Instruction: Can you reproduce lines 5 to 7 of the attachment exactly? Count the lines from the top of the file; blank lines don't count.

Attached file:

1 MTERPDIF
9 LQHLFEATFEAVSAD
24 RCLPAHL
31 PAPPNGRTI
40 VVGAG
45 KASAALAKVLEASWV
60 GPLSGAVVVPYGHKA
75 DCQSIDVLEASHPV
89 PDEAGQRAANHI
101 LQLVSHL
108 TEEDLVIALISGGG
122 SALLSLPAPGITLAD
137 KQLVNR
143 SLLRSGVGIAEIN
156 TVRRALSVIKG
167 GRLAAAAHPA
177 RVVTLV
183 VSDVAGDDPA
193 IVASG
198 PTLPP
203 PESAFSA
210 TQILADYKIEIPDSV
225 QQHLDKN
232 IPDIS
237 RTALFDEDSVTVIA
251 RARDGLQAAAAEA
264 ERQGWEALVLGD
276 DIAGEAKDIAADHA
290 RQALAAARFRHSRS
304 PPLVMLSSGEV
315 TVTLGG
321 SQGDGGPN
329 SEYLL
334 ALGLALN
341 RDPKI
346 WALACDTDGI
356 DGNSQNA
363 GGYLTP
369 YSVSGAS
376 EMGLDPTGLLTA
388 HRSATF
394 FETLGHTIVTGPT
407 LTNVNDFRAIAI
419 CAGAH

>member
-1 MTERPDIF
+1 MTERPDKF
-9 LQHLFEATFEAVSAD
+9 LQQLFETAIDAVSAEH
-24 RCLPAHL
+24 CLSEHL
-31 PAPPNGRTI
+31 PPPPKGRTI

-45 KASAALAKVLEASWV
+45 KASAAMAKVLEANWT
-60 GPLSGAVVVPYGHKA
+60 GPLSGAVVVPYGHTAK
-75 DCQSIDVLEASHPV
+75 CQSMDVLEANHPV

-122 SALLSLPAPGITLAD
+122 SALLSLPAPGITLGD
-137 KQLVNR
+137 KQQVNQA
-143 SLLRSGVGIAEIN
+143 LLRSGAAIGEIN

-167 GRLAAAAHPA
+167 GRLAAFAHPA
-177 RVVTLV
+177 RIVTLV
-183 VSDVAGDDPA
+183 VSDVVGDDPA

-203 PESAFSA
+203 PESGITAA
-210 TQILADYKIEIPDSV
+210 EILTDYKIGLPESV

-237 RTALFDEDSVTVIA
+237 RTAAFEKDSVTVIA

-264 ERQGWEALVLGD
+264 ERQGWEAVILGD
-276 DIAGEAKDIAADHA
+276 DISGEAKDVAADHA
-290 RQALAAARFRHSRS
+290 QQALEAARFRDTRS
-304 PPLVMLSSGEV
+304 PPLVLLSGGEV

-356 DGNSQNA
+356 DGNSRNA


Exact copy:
40 VVGAG
45 KASAALAKVLEASWV
60 GPLSGAVVVPYGHKA